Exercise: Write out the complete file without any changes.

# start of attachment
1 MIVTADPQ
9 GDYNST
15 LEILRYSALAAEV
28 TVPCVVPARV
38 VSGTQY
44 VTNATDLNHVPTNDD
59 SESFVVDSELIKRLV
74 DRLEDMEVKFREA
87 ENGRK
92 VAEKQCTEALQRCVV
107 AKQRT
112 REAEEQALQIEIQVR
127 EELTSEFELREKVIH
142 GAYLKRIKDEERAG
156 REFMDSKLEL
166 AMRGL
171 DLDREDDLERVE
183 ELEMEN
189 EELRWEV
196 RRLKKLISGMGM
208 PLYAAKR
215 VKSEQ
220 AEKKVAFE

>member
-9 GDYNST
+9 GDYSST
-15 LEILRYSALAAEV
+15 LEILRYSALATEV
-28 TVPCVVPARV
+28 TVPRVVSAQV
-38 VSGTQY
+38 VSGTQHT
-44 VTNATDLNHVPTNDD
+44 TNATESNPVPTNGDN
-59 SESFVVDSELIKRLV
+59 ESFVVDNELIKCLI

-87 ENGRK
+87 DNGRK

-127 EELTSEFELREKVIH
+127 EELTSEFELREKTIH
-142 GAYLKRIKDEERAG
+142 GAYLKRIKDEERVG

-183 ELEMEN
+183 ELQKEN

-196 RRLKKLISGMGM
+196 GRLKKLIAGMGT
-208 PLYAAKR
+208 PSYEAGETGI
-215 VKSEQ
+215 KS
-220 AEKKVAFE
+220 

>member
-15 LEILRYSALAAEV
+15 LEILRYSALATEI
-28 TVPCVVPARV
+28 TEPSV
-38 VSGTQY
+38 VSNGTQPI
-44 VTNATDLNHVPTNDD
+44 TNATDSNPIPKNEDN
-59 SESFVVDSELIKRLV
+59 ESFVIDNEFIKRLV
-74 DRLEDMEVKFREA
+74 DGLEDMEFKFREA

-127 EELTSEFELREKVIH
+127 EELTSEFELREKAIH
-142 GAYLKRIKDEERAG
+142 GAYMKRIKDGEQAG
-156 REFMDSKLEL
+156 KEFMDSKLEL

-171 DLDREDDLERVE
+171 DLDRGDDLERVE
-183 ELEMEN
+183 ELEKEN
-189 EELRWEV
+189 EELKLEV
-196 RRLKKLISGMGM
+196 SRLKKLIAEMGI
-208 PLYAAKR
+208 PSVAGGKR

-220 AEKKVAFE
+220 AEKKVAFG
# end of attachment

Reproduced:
1 MIVTADPQ
9 GDYNST
15 LEILRYSALAAEV
28 TVPCVVPARV
38 VSGTQY
44 VTNATDLNHVPTNDD
59 SESFVVDSELIKRLV
74 DRLEDMEVKFREA
87 ENGRK
92 VAEKQCTEALQRCVV
107 AKQRT
112 REAEEQALQIEIQVR
127 EELTSEFELREKVIH
142 GAYLKRIKDEERAG
156 REFMDSKLEL
166 AMRGL
171 DLDREDDLERVE
183 ELEMEN
189 EELRWEV
196 RRLKKLISGMGM
208 PLYAAKR
215 VKSEQ
220 AEKKVAFE

>member
-9 GDYNST
+9 GDYSST
-15 LEILRYSALAAEV
+15 LEILRYSALATEV
-28 TVPCVVPARV
+28 TVPRVVSAQV
-38 VSGTQY
+38 VSGTQHT
-44 VTNATDLNHVPTNDD
+44 TNATESNPVPTNGDN
-59 SESFVVDSELIKRLV
+59 ESFVVDNELIKCLI

-87 ENGRK
+87 DNGRK

-127 EELTSEFELREKVIH
+127 EELTSEFELREKTIH
-142 GAYLKRIKDEERAG
+142 GAYLKRIKDEERVG

-183 ELEMEN
+183 ELQKEN

-196 RRLKKLISGMGM
+196 GRLKKLIAGMGT
-208 PLYAAKR
+208 PSYEAGETGI
-215 VKSEQ
+215 KS
-220 AEKKVAFE
+220 

>member
-15 LEILRYSALAAEV
+15 LEILRYSALATEI
-28 TVPCVVPARV
+28 TEPSV
-38 VSGTQY
+38 VSNGTQPI
-44 VTNATDLNHVPTNDD
+44 TNATDSNPIPKNEDN
-59 SESFVVDSELIKRLV
+59 ESFVIDNEFIKRLV
-74 DRLEDMEVKFREA
+74 DGLEDMEFKFREA

-127 EELTSEFELREKVIH
+127 EELTSEFELREKAIH
-142 GAYLKRIKDEERAG
+142 GAYMKRIKDGEQAG
-156 REFMDSKLEL
+156 KEFMDSKLEL

-171 DLDREDDLERVE
+171 DLDRGDDLERVE
-183 ELEMEN
+183 ELEKEN
-189 EELRWEV
+189 EELKLEV
-196 RRLKKLISGMGM
+196 SRLKKLIAEMGI
-208 PLYAAKR
+208 PSVAGGKR

-220 AEKKVAFE
+220 AEKKVAFG